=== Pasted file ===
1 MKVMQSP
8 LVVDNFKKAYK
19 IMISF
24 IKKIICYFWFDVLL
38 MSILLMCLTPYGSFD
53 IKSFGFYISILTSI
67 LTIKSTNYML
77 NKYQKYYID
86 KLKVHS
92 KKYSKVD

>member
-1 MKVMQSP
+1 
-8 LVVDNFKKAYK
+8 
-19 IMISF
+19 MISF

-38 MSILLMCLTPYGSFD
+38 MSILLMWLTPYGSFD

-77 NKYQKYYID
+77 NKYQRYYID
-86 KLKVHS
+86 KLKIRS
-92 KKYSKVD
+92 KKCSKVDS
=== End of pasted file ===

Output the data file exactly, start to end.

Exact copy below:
1 MKVMQSP
8 LVVDNFKKAYK
19 IMISF
24 IKKIICYFWFDVLL
38 MSILLMCLTPYGSFD
53 IKSFGFYISILTSI
67 LTIKSTNYML
77 NKYQKYYID
86 KLKVHS
92 KKYSKVD

>member
-1 MKVMQSP
+1 
-8 LVVDNFKKAYK
+8 
-19 IMISF
+19 MISF

-38 MSILLMCLTPYGSFD
+38 MSILLMWLTPYGSFD

-77 NKYQKYYID
+77 NKYQRYYID
-86 KLKVHS
+86 KLKIRS
-92 KKYSKVD
+92 KKCSKVDS